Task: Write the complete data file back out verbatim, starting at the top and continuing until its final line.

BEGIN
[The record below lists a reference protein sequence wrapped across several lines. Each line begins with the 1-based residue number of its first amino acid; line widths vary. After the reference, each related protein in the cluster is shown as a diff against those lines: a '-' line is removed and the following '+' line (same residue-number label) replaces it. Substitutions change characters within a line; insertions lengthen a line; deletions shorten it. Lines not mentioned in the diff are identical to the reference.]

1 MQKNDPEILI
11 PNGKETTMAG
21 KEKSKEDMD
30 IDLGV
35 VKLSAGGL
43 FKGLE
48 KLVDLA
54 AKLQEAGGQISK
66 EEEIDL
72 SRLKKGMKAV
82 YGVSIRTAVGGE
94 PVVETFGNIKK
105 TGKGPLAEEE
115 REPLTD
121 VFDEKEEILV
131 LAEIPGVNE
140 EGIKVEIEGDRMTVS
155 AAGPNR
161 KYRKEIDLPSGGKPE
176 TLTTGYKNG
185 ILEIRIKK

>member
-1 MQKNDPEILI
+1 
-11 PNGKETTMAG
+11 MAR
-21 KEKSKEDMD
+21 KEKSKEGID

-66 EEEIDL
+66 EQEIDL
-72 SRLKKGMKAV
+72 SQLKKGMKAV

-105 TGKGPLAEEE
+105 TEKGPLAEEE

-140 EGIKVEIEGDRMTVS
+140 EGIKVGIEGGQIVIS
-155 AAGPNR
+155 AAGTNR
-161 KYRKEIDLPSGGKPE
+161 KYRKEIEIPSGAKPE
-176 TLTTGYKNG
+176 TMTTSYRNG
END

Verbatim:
[The record below lists a reference protein sequence wrapped across several lines. Each line begins with the 1-based residue number of its first amino acid; line widths vary. After the reference, each related protein in the cluster is shown as a diff against those lines: a '-' line is removed and the following '+' line (same residue-number label) replaces it. Substitutions change characters within a line; insertions lengthen a line; deletions shorten it. Lines not mentioned in the diff are identical to the reference.]

1 MQKNDPEILI
11 PNGKETTMAG
21 KEKSKEDMD
30 IDLGV
35 VKLSAGGL
43 FKGLE
48 KLVDLA
54 AKLQEAGGQISK
66 EEEIDL
72 SRLKKGMKAV
82 YGVSIRTAVGGE
94 PVVETFGNIKK
105 TGKGPLAEEE
115 REPLTD
121 VFDEKEEILV
131 LAEIPGVNE
140 EGIKVEIEGDRMTVS
155 AAGPNR
161 KYRKEIDLPSGGKPE
176 TLTTGYKNG
185 ILEIRIKK

>member
-1 MQKNDPEILI
+1 
-11 PNGKETTMAG
+11 MAR
-21 KEKSKEDMD
+21 KEKSKEGID

-66 EEEIDL
+66 EQEIDL
-72 SRLKKGMKAV
+72 SQLKKGMKAV

-105 TGKGPLAEEE
+105 TEKGPLAEEE

-140 EGIKVEIEGDRMTVS
+140 EGIKVGIEGGQIVIS
-155 AAGPNR
+155 AAGTNR
-161 KYRKEIDLPSGGKPE
+161 KYRKEIEIPSGAKPE
-176 TLTTGYKNG
+176 TMTTSYRNG